In Spring 2020 the RN received its first extra-large uncrewed underwater vehicle (XLUUV). Here we look at how trials and experimentation with Manta are progressing and some of the wider considerations about bringing uncrewed submarines into frontline service.
Since we reported on Manta’s imminent delivery in March 2020 the vessel has been conducting a series of trials and experiments operating from its base in Plymouth. This is a joint effort between manufacturer MSubs, the MoD’s Defence and Security Accelerator (DASA), the Defence Science and Technology Laboratory (DSTL) and the RN’s underwater battlespace and submarine delivery teams.
This £2.4M DASA-funded project will complete the first 2 phases in April 2022. Phase 1 covered delivery and basic seaworthiness and autonomy tests. Phase 2 covers two years of mission testing of gradually increasing complexity. Negotiations have begun for phase 3 which is likely to see the submarine more closely integrated with the navy MARCAP (Maritime Capability) team and conducting trials that relate more directly to the operational environment and de-risk future technologies for SSN(R).
Like most elements of the undersea naval domain, precise details are limited but MSubs say that over the trials period they have gradually ironed out initial bugs and the submarine has now become very reliable with accurate depth control to within 20 cm achieved. Phase 1 trials proved Manta’s ability to dive and maintain a set depth, following waypoints, maintain navigational accuracy and detect then avoid obstacles. The specification also called for the ability to deploy a small 250kg payload such as a mini UUV or a mine (although payload recovery is not part of the specification). MANTA is really more ‘automated’ than ‘autonomous’ at this stage with AI-enabled decision-making capability in development.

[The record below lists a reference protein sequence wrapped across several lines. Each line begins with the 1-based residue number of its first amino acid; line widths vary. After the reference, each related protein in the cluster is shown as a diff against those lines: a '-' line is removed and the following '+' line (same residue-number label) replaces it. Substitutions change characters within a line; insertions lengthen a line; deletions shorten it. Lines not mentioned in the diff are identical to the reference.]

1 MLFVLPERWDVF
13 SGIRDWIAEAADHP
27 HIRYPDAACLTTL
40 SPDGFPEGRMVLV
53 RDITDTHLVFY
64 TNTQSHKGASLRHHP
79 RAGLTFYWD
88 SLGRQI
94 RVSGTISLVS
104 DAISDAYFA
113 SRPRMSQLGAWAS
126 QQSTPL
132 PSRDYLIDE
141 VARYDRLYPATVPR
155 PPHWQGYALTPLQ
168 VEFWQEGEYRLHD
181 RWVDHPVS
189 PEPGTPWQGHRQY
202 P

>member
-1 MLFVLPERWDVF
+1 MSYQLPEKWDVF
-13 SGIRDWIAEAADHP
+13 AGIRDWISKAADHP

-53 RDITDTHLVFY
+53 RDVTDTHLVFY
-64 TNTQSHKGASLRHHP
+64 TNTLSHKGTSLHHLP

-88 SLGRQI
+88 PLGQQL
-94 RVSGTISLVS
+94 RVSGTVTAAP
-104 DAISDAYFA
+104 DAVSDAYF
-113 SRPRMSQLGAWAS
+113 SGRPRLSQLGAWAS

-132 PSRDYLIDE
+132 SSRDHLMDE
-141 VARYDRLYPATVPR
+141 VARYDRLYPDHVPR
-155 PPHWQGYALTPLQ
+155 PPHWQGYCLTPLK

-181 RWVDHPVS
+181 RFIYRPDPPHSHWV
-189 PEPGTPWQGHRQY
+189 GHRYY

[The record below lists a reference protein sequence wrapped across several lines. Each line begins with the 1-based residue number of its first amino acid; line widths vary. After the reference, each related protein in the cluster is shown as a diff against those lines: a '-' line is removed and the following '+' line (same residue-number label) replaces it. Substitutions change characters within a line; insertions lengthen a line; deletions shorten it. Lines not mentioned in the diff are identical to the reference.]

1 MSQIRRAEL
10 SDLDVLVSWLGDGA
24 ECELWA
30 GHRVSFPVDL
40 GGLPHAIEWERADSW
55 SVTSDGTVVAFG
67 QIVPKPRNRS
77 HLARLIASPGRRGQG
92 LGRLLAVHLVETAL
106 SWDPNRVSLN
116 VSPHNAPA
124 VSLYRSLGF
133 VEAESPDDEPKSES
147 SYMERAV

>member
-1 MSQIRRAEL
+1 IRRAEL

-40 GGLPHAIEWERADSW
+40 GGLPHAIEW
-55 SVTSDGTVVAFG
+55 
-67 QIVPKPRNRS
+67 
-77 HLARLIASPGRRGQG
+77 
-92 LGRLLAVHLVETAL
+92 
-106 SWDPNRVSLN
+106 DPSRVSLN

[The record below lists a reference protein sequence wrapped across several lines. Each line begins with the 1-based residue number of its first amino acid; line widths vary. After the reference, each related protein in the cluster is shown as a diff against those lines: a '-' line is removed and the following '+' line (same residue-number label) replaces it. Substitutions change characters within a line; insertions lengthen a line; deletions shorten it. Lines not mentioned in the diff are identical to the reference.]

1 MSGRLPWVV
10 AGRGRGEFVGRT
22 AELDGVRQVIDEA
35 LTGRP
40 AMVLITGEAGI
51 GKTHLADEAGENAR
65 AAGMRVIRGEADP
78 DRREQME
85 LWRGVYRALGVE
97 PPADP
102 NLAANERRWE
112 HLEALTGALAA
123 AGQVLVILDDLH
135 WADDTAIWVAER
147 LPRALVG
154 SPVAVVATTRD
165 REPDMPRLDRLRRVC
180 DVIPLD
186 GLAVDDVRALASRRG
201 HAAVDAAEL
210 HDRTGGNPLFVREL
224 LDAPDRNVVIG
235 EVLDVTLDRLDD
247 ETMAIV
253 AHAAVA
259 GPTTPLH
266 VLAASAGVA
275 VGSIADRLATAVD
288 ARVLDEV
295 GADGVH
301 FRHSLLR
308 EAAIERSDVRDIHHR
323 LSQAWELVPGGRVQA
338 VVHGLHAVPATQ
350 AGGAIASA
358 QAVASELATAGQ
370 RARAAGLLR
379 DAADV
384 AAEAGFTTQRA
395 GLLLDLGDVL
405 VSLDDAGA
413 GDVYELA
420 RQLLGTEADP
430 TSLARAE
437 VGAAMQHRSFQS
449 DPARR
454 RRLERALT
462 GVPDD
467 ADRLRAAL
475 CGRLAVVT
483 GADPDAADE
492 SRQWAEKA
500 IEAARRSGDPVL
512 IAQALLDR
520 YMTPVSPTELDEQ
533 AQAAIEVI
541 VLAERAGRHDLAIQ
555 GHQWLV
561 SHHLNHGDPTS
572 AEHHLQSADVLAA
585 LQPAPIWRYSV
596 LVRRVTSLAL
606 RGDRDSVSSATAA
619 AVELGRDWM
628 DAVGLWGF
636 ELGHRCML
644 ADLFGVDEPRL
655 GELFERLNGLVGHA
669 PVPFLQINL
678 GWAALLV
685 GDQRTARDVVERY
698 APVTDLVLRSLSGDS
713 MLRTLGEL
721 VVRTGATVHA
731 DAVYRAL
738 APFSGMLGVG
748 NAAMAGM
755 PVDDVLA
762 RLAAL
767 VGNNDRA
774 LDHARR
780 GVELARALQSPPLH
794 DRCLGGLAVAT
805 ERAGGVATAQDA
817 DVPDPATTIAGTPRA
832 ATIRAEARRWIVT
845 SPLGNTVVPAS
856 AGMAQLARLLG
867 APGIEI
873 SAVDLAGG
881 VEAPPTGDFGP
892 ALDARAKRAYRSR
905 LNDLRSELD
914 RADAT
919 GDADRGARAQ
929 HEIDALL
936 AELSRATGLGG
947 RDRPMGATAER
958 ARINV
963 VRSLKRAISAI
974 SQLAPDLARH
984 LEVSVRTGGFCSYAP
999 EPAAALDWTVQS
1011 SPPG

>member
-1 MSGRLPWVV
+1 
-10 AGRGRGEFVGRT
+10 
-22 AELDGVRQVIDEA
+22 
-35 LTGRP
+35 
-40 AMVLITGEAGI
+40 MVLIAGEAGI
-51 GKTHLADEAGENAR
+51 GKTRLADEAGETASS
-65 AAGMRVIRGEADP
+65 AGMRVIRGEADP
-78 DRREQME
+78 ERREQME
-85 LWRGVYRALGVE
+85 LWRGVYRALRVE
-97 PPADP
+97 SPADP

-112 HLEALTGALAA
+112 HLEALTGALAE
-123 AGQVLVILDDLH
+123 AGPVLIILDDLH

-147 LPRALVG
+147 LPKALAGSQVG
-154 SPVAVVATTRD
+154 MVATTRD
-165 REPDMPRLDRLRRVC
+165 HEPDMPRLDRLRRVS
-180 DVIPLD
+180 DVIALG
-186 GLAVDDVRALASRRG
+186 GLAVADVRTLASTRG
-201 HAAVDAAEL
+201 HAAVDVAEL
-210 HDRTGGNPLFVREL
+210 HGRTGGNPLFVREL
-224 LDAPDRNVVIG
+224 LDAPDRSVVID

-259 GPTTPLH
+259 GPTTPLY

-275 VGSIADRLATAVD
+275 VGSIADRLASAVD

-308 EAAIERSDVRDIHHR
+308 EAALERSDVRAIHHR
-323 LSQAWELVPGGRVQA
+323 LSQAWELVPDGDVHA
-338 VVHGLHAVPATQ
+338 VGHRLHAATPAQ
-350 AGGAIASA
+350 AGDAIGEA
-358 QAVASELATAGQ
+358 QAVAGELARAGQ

As the platform performance has been improving, MANTA has been fitted with sensors including sonars and cameras. Two-way communication is possible while submerged at modest ranges. Inevitable challenges have been encountered during the testing phase, for example, rudders or hydroplanes have been damaged or jammed after hitting debris or weed. This experience has fed back to engineers who have enhanced the design to make it more robust and there are multiple redundancies in the solid-state computing systems on board. The radiated acoustic signature has been measured across its operating envelope and reduced where possible. MSubs retain ownership but MANTA is indemnified against loss allowing increasing risks to being taken to test its capabilities.
There is similar work going on in Southampton especially in the civil sector but Plymouth is developing into the UK centre of excellence for practical maritime autonomy. MSubs has expanded and now employs around 100 staff. Besides their portfolio of UUVs, they have a contract to supply Swimmer Delivery Vehicles to the United States Navy and will be well-positioned to bid for future RN XLUUV procurements. MANTA was assembled in Plymouth with the majority of its content sourced from UK manufacturers.
The RN has been operating small UUVs in various forms for almost two decades in the short-range reconnaissance, survey and mine warfare roles. The XLUUV offers a big step up in terms of potential capability but also presents a series of dilemmas in how they should be deployed operationally.